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Crater Lake was considered a sacred place by the Klamath people as well as other Native peoples from the area. According to the Oregon History Project, "while the establishment of a national park has interfered somewhat with both spiritual and subsistence activities, Crater Lake still holds a great deal of religious significance for the Klamath, who continue to use the area for religious and subsistence purposes."

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The Western Wall is the only structure left of the the Second Temple of Jerusalem after it was destroyed by the Romans in 70 CE. It is a sacred place of prayer and pilgrimage in Judaism.

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Located in Tibet, Mount Kailash is a major Himalayan peak. It is also considered sacred by four different religions (Buddhism, Hinduism, Jainism, and Bön) and attracts thousands of pilgrims every year.

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In addition to being a masterpiece of Renaissance architecture and one of the two biggest churches in the world, St. Peter's Basilica is also believed to be the burial site of Saint Peter, one of Jesus's apostles and the Church's first pope.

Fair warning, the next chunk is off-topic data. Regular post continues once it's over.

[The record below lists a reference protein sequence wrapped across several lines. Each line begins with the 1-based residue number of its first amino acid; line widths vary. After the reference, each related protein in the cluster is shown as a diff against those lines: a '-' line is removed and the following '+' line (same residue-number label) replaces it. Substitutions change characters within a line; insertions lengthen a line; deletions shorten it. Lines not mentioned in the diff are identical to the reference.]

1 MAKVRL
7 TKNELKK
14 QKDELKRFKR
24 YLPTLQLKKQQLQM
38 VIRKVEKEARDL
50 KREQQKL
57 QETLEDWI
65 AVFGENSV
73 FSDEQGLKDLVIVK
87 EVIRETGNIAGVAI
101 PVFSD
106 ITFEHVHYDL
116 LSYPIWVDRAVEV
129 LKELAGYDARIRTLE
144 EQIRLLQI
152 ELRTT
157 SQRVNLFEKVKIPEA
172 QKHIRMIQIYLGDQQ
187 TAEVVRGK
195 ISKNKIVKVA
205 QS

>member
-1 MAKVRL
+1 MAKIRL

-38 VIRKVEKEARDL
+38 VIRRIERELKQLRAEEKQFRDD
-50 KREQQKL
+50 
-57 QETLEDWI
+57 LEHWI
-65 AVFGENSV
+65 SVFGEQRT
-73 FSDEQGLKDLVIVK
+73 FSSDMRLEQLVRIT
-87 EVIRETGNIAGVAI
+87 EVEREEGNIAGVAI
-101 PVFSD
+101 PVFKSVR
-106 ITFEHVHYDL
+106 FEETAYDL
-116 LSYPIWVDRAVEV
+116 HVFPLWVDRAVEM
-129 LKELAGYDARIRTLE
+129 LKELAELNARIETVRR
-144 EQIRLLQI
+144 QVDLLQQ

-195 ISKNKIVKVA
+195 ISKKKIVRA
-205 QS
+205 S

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Consecrated in 547, the church is one of the most remarkable early Christian monuments of Ravenna, an Italian city on the Adriatic coast. The church is famous for its rich and intricate mosaic art.

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Saint George is one of Lalibela's famous monolithic churches. The city, which churches date back to the 13th century, is a site of pilgrimage for members of the Ethiopian Orthodox Tewahedo Church.

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Probably Moscow's most famous landmark, St. Basil's Cathedral was consecrated in 1561. Its construction was commissioned by Ivan the Terrible. The basilica is considered by the Unesco as "one of the most beautiful monuments of Orthodox art."

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The site of the Church of the Holy Sepulchre is believed to the be the place where Jesus was crucified and later buried. The first church on the site was built by Roman emperor Constantine I, but the building as we see it today is mostly the result of a later construction that was consecrated in 1149.

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The monument's exceptional mix of Moorish and Renaissance architectures is a testimony of the rich religious history of Cordoba. The Grand Mosque of Cordoba was built in the 8th century and represented a bold and unique architectural achievement. The mosque was converted into a Catholic cathedral in the 13th century, after the Reconquista.

The world is full of amazing sacred places and this is in no way a definitive list, so let us know in the comments which religious and spiritual places are worth a visit!